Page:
November 9, 2012, by sustainablenottingham
And the award goes to…
Sarah Speight, Academic Director of the Nottingham Advantage Award and Chair of the Grand Challenge on Education for Sustainable Development, shares her highlights of an evening at the Green Gown Awards.
Sustainability is certainly not about winning awards, but it does help! Earlier this week Nottingham came away from the Green Gown Awards 2012 with a ‘Highly Commended’ in the category of ‘Learning and Skills’. It was an interesting evening. A party of ten attended the ceremony, held in the University of Birmingham’s splendid Great Hall. Around us were the great and the good of ‘Sustainability Excellence’ across the tertiary education sector – universities, colleges, adult education centres and sponsoring organisations. These included the Higher Education Academy, HEFCE and the award organisers, the Environmental Association of Universities and Colleges (EAUC).
Thirteen awards were given out, including Carbon Reduction (University of Cumbria), Green ICT (De Montford University) and Institutional Change (Manchester Metropolitan). The evening ended with the international awards, a slightly surreal section in which colleagues from Australia and New Zealand joined us by video-link to hear that they had been pipped at the post by UK universities in two categories although the University of Sydney won the final award. It is clear that a Green Gown is increasingly seen as a marker of excellence. The judging panel is drawn from a wide range of relevant organisations and includes the Carbon Trust, JISC, Ofsted, the NUS and Universities UK.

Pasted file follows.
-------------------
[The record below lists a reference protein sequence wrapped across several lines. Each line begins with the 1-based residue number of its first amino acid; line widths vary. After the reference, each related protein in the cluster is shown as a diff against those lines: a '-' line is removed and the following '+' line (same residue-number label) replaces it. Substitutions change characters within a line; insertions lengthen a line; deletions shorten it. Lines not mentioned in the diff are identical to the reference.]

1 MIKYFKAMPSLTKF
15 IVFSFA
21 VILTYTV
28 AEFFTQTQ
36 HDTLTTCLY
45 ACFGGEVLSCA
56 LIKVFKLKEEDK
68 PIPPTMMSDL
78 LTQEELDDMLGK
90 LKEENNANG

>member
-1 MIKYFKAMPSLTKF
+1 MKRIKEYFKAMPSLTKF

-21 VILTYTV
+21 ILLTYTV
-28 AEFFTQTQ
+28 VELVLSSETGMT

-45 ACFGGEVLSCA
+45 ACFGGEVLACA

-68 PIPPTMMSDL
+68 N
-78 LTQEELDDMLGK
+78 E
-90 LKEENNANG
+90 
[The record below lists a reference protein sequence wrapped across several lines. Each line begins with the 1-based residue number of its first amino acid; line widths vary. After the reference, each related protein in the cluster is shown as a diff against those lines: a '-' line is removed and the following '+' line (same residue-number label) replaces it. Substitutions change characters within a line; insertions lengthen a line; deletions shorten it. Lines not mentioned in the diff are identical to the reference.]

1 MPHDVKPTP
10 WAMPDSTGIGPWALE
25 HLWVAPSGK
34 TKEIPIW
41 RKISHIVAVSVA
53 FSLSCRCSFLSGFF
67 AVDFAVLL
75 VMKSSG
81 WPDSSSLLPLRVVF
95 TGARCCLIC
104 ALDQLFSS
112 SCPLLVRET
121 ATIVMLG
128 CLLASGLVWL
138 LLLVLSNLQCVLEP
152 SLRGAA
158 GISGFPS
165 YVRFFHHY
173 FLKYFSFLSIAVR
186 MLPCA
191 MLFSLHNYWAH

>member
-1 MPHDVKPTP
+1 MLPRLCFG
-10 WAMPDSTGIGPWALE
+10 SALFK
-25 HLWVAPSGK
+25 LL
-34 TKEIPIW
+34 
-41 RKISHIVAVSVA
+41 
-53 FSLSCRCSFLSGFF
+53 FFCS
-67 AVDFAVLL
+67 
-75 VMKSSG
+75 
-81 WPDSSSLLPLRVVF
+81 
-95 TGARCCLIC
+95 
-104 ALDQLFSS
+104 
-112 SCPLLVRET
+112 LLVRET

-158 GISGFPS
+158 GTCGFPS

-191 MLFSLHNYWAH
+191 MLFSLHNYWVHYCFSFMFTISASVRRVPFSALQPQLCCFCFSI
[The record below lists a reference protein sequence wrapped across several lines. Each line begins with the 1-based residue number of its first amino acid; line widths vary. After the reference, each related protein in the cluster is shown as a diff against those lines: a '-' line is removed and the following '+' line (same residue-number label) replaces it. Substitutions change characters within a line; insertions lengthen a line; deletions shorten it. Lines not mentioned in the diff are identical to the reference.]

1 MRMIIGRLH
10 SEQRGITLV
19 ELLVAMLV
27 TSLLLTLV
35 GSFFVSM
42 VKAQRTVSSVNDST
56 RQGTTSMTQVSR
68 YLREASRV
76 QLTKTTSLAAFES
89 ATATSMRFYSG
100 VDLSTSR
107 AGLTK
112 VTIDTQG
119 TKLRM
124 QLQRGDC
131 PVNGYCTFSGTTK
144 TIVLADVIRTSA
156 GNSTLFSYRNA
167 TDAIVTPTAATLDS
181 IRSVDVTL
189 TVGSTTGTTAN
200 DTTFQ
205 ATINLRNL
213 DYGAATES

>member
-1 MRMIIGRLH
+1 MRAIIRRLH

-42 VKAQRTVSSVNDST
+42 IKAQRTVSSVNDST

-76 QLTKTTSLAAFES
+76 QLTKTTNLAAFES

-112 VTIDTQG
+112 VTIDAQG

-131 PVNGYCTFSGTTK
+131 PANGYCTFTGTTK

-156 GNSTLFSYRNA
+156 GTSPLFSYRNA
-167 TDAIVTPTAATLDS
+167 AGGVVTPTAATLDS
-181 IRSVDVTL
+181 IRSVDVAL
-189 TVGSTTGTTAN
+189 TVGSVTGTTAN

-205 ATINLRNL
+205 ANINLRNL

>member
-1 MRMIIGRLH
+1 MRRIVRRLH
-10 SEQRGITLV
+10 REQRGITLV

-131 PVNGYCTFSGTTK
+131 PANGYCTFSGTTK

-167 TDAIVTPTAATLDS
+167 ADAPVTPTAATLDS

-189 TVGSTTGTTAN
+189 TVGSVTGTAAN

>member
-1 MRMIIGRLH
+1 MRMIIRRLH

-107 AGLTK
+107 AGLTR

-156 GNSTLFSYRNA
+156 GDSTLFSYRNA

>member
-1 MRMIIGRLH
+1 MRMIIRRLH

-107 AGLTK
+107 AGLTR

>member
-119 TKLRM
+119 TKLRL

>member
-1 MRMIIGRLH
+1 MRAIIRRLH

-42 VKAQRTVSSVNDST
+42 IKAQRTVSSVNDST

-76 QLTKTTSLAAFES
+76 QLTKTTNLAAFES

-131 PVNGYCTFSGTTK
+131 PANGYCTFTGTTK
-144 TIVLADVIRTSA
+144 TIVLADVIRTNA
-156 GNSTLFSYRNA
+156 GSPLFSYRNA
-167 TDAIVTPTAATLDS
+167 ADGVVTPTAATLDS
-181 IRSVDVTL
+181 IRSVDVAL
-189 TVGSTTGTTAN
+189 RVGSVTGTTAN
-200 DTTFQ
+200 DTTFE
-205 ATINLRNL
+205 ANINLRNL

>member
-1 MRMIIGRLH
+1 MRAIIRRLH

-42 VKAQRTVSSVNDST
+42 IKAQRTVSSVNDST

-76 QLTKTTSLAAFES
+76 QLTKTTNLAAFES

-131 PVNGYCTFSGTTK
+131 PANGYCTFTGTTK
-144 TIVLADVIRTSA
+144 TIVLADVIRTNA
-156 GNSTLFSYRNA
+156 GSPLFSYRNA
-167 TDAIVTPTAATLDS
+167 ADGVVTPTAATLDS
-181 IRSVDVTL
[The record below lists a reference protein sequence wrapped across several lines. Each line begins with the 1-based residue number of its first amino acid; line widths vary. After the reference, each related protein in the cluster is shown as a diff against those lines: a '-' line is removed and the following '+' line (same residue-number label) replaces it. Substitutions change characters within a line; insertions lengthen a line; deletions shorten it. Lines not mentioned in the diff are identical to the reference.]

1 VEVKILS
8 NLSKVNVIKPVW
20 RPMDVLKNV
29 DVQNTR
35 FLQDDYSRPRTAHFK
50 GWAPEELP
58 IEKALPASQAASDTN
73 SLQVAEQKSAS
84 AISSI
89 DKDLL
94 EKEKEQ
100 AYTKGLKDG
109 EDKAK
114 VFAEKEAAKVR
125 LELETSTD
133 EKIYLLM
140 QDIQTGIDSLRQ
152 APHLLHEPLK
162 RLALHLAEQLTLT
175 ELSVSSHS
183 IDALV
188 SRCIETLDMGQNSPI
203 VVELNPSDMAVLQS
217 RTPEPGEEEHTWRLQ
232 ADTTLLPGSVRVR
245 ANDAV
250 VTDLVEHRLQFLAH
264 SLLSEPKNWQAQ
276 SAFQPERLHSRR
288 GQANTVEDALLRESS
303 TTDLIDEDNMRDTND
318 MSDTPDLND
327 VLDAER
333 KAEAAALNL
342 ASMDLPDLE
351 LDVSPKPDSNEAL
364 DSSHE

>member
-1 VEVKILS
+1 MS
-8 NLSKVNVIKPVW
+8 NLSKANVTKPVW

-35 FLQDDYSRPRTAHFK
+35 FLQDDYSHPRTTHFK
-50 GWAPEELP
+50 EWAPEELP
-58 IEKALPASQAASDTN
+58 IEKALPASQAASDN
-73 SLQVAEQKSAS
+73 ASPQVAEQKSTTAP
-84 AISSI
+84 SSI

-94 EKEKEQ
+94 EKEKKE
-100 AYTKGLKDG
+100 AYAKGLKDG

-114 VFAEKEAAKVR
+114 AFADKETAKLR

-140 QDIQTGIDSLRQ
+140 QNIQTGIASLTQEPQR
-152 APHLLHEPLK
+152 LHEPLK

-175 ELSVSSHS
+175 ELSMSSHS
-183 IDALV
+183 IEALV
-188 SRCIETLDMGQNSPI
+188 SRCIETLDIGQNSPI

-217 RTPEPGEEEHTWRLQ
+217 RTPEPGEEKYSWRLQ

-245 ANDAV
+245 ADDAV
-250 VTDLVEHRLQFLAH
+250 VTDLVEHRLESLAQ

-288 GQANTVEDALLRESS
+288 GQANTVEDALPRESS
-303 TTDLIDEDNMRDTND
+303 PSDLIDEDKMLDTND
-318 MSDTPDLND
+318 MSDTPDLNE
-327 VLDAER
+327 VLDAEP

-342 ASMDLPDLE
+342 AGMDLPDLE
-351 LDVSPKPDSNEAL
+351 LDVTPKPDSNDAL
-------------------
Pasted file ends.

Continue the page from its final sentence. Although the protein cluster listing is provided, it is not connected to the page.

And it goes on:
Back in 2010 we were awarded our first ‘Highly Commended’ for grounds management. Since then, we’ve been working hard to move the sustainability agenda beyond the confines of our campuses and into our teaching and learning. Our entry focused upon the work we’ve been doing with open educational resources and the Nottingham Advantage Award – developing new academic content about sustainability that can be accessed by everyone who wants it, not just Nottingham’s staff and students. Sustainability runs throughout the project. The content is about sustainability, the design uses sustainable learning technology, and the learning format embraces sustainable pedagogies. We’re currently publishing a series of e-books – a first for Nottingham.
It was a long night but worth it. Hearing of the work of colleagues across our sector is inspiring (although we thought the organisers missed a trick in not providing more information at the venue about all of the shortlisted projects). Nottingham’s ‘Table for Ten’ reflected our commitment to sustainability in all that we do; Estates staff, Students Union officers, alumni, academics, senior managers and a learning technologist. The host for the Awards was the broadcaster Simon Fanshawe, alternately amusing and offensive! He certainly added colour to the evening.
There’s a full list of the winners and highly commended entries on the EAUC’s website.
Our first e-book, Sustainability in the Arts and Humanities, is available in two parts from the itunes store: part 1 and part 2. Engineering and Geography are also available now, with Business to follow.
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